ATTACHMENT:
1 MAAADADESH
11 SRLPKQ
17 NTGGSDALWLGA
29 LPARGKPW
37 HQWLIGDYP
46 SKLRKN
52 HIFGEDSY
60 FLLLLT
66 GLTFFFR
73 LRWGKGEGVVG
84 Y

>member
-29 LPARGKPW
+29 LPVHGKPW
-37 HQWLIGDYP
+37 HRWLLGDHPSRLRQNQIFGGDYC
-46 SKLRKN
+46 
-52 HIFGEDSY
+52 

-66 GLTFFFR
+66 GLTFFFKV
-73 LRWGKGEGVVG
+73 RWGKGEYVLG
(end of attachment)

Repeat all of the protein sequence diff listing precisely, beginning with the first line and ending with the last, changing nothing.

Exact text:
1 MAAADADESH
11 SRLPKQ
17 NTGGSDALWLGA
29 LPARGKPW
37 HQWLIGDYP
46 SKLRKN
52 HIFGEDSY
60 FLLLLT
66 GLTFFFR
73 LRWGKGEGVVG
84 Y

>member
-29 LPARGKPW
+29 LPVHGKPW
-37 HQWLIGDYP
+37 HRWLLGDHPSRLRQNQIFGGDYC
-46 SKLRKN
+46 
-52 HIFGEDSY
+52 

-66 GLTFFFR
+66 GLTFFFKV
-73 LRWGKGEGVVG
+73 RWGKGEYVLG